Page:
Causeway businesses bank on sunshine

A CROWD STANDS along the boardwalk while an amphibious car is parked on the beach of Long Lake. The Classic Wooden Boat Show is one of many events that bring even more people to the Naples Causeway in the summertime. (De Busk Photo)

A CROWD STANDS along the boardwalk while an amphibious car is parked on the beach of Long Lake. The Classic Wooden Boat Show is one of many events that bring even more people to the Naples Causeway in the summertime. (De Busk Photo)

By Dawn De Busk

Staff Writer

NAPLES — Scenic views of the water and mountains, attractive and walkable spaces, souvenirs on the shelves, and a variety of food choices including ice cream — what more could a vacationer ask for?

The Naples Causeway offers the right combination of scenery worth stopping for and things to do during the summer months.

The summer of 2015 has been a banner year for consumer spending on the Causeway, according to several local business owners.

“We had a great season,” said Harry Hewes, owner of Sunsports+.

“I would attribute a lot of it to the weather. We didn’t have any rain. We had a slow start to the summer — if you want to count June as the summer. But, in July and August the weather was good,” Hewes said.

He recalled that hardly any rain fell during the weekends, which was a big plus.

“We have 10 weeks that are really busy and, as a whole, the weather was good.

That is what dictates our business more than anything,” he said.

“The Causeway is a draw in itself. But, it isn’t as much of a draw when it is raining,” he said, adding that is the reality of seasonal or tourism-based businesses.

Sunsports+ ended its season on the Naples Causeway on the last weekend of September, according to a Facebook post.

“Maine needs snow in the winter and sun in the summer,” Hewes said.

Elaine Merced, who operates Merced’s on Brandy Pond year-round, agreed that ideal summer weather played a major role in keeping the seats full in that dining establishment.

“The weather was superb. There weren’t many rainy days after June,” she said.

“Business has been phenomenal. The price of gas was down. The minimum wage in Maine went up. That meant more disposable income. There is more money available. That money is being spent at small businesses,” Merced said.

One mainstay on the Causeway is the regal paddleboat replica, the Songo River Queen II, which is owned by Kent Uicker.

During the first week of September, the number of tickets purchased for cruises “has broken our record for the last 40 years. It was phenomenal,” Uicker said.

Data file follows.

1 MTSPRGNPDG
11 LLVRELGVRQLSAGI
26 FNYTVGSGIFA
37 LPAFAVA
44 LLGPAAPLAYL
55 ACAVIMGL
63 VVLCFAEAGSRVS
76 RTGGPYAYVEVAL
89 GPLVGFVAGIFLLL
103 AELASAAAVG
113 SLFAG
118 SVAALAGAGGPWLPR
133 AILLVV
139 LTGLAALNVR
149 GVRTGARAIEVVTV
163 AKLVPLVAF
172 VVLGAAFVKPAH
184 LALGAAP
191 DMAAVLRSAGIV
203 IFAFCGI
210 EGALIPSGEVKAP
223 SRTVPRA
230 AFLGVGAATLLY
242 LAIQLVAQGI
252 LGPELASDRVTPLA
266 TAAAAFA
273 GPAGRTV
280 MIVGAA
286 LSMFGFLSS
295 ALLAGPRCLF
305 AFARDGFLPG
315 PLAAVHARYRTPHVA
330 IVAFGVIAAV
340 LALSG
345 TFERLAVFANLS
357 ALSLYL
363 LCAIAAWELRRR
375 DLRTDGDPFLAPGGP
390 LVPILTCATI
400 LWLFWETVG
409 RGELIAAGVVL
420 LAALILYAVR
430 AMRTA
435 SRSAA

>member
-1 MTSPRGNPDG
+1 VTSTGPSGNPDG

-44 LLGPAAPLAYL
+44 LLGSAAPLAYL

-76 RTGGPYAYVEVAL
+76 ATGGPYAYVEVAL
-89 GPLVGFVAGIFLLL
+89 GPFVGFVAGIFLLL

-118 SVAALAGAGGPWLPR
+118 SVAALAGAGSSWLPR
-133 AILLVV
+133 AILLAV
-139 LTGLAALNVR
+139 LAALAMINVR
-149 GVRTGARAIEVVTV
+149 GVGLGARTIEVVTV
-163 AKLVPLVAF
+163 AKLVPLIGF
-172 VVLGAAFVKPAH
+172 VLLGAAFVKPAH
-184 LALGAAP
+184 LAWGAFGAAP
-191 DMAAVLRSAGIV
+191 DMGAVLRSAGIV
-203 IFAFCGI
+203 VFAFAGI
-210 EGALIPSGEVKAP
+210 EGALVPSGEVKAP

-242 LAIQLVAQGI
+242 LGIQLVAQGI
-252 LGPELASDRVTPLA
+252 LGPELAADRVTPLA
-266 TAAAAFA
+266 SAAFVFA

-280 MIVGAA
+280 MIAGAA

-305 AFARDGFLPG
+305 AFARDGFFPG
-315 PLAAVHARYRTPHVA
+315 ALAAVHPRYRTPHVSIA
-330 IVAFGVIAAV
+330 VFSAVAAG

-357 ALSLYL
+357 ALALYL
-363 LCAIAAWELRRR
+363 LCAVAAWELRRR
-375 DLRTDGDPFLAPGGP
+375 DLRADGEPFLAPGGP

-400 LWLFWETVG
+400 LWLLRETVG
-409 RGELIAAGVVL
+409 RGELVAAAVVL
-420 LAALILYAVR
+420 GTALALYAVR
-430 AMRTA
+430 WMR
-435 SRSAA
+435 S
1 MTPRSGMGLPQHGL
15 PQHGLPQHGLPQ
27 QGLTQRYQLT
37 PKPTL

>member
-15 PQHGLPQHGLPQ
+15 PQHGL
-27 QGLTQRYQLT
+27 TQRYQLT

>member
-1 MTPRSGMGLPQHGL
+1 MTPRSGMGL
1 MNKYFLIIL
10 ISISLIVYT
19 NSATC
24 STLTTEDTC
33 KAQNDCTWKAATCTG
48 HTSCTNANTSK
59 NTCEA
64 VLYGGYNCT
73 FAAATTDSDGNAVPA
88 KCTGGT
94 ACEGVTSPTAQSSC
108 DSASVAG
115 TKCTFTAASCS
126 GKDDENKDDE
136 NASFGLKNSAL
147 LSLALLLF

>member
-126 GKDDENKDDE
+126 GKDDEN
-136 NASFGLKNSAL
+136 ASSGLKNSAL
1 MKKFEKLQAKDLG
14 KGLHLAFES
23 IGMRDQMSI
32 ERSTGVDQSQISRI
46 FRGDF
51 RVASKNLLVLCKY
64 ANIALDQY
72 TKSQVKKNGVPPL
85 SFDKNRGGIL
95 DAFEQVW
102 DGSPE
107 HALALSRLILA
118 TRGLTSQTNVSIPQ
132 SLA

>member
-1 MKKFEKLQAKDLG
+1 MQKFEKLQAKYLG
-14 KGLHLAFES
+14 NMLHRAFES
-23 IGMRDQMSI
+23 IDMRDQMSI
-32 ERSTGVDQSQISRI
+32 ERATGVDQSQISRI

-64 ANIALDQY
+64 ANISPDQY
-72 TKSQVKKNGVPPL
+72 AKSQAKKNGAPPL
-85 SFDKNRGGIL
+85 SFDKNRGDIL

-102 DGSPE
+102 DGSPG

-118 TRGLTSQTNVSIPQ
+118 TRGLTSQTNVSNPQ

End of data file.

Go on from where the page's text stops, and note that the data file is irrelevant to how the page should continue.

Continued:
“It has been a very good summer. Our sales have been up,” he said.

“It has been busy along the Causeway all summer long. I think it’s been a great year,” he said.

“We have had a phenomenal summer weather-wise. The economy is better, too,” Uicker said.

“People are feeling better about the economy. They’re not afraid to spend as much as in the past. We are dealing with the lowest gas prices in the last decade. People have a whole bunch of disposable income. They’re not afraid to splurge,” he said.

However, that monetary spending happens more freely when umbrellas aren’t involved.

“The unfortunate thing I found is people put far too much reliance on weather reports. Weather predicting is the least accurate science in this day and age. But, people put faith in it,” Uicker said.

“If the forecast was for good weather, more people showed up on the Causeway,” he said. Likewise, the possibility of rain kept folks from making the trip.

Rich Cebra owns Steamboat Landing Miniature Golf Course off Route 114. Although his recreation-based business is not on the Causeway, Cebra has followed trends in tourism traffic for more than a decade.

“The Causeway is an entity into itself,” Cebra said.

“The trend is that the number of people in town really multiples during the last two weeks of July and first two weeks of August. That is the busiest time every year.

That is when most people are on vacation,” he said.

“I think the economy is slowly grinding back to better. The economy is getting better,” he said.

“There are more people around now that everyone knows the Causeway construction is done and it is a really nice place,” Cebra said.

Businessman Dick Dyke has for years leased out retail space on the Causeway. Also, he has a summer home right on that popular thoroughfare.

Dyke agreed that pedestrian traffic has increased.

“People have grown more comfortable with the Causeway.” Dyke said, adding that the business owners have shifted accordingly.

Businesses have figured out the ebb and flow of traffic on the Causeway. The people who operate businesses “have adjusted how they staff their businesses and what hours they are open,” he said.

According to the owner of the Causeway Dairy Bar, Laurie Frizzell, “Compared to last summer, it has been busier. My days are always long.”

“There are more people. People enjoy the Causeway — just walking around,” she said during an interview on a warm and sunny Labor Day weekend.

“The weather has been nice this summer,” she said.

“The (Maine) Blues Festival was huge. That Saturday the weather was good. But, June was cold,” she said.

Labor Day weekend offered the ideal weather for swimming, boating and eating ice cream.

“Ice cream is 100% weather-related,” Frizzell said.

The state of the economy does not dictate whether or not people purchase the product she sells.

“People always treat themselves to ice cream if the economy is up or down,” she said.


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